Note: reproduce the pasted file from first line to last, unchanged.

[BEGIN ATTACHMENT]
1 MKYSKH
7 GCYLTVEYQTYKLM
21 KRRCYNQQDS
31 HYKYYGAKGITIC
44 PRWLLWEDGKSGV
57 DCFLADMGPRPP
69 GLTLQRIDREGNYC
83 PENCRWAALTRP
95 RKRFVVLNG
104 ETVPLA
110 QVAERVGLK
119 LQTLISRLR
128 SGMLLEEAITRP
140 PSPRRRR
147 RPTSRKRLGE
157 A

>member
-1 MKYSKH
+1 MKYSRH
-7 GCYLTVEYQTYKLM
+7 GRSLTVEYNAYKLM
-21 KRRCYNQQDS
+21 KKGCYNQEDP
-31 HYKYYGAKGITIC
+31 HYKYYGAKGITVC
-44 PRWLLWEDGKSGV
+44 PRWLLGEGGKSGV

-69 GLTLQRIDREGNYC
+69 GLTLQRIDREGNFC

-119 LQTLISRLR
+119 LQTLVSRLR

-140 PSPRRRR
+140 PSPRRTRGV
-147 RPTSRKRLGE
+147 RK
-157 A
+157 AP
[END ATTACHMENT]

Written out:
1 MKYSKH
7 GCYLTVEYQTYKLM
21 KRRCYNQQDS
31 HYKYYGAKGITIC
44 PRWLLWEDGKSGV
57 DCFLADMGPRPP
69 GLTLQRIDREGNYC
83 PENCRWAALTRP
95 RKRFVVLNG
104 ETVPLA
110 QVAERVGLK
119 LQTLISRLR
128 SGMLLEEAITRP
140 PSPRRRR
147 RPTSRKRLGE
157 A

>member
-1 MKYSKH
+1 MKYSRH
-7 GCYLTVEYQTYKLM
+7 GRSLTVEYNAYKLM
-21 KRRCYNQQDS
+21 KKGCYNQEDP
-31 HYKYYGAKGITIC
+31 HYKYYGAKGITVC
-44 PRWLLWEDGKSGV
+44 PRWLLGEGGKSGV

-69 GLTLQRIDREGNYC
+69 GLTLQRIDREGNFC

-119 LQTLISRLR
+119 LQTLVSRLR

-140 PSPRRRR
+140 PSPRRTRGV
-147 RPTSRKRLGE
+147 RK
-157 A
+157 AP